Click here to listen

Sunday, August 3, 2014

August 3, 2014: Jaime Robles

Today, amidst technical difficulties and incessant beeping, we interviewed poet Jaime Robles about her book Hoard (Shearsman Books, 2013). 'Hoard' is a term used for buried treasure and this collection focuses on a domestic hoard found in Hoxne, England. These poems were written while Jaime was getting her PhD at the University of Exeter. She used the act of burying one's belongings as a metaphor for the act of burying one's emotions. Since the hoard that inspired this book was comprised of the artifacts of women and domesticity, love is the central emotion investigated. There are reoccurring images of tongues, swans and a red boat. Jaime talked about how English is multi-layered in the U.K. and how this affected her interaction with language while living there. She also worked on public art installations and she shared these projects with us, including one commemorating the centenary of WWI, which will be shown on August 4th, called The Long Good-bye. You can find more information at http://thelonggoodbye.exeter.ac.uk/. There is also a Facebook page for 'The Long Goodbye project.' In additon, Jaime has written librettos for song cycles and one-act operas. She spoke about the process of a composer interpreting her words. Her creative projects come from a love of public art and collaboration. She ended our interview with a piece from her earlier book Anime, Animus, Anima (Shearsman Books, 2010).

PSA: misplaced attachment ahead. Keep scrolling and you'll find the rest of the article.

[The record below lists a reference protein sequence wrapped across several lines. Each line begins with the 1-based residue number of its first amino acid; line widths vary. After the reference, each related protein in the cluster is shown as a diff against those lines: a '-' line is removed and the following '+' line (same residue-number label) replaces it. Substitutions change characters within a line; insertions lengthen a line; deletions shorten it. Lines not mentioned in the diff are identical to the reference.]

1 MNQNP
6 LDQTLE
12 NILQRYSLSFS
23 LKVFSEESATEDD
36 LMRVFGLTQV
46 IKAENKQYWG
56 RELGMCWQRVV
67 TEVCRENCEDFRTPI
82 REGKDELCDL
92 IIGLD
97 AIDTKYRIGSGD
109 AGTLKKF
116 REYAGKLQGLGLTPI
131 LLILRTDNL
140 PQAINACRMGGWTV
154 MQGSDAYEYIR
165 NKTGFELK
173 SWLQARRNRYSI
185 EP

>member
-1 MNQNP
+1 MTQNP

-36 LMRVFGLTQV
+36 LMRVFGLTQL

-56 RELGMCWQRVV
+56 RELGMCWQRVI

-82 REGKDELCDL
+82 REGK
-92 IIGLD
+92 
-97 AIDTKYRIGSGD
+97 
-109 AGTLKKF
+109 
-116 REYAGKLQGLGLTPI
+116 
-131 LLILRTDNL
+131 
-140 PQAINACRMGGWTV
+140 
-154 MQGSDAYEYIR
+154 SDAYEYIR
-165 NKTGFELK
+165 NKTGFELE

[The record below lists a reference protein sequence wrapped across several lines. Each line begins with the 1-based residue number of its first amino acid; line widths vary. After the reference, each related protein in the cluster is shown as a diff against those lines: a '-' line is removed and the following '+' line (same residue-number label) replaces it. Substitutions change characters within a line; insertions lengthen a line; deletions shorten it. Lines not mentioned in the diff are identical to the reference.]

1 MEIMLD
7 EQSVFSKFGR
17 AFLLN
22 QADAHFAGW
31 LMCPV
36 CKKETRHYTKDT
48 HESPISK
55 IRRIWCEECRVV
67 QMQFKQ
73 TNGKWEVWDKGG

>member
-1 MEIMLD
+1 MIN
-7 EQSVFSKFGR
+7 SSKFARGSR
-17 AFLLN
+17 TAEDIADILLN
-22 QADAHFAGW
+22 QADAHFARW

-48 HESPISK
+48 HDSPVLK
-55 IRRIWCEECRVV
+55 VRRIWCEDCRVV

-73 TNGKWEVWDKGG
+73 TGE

You can find Jaime's blogs at jaimerobles.blogspot.com and trobairitzj.workdpress.com
Click here to listen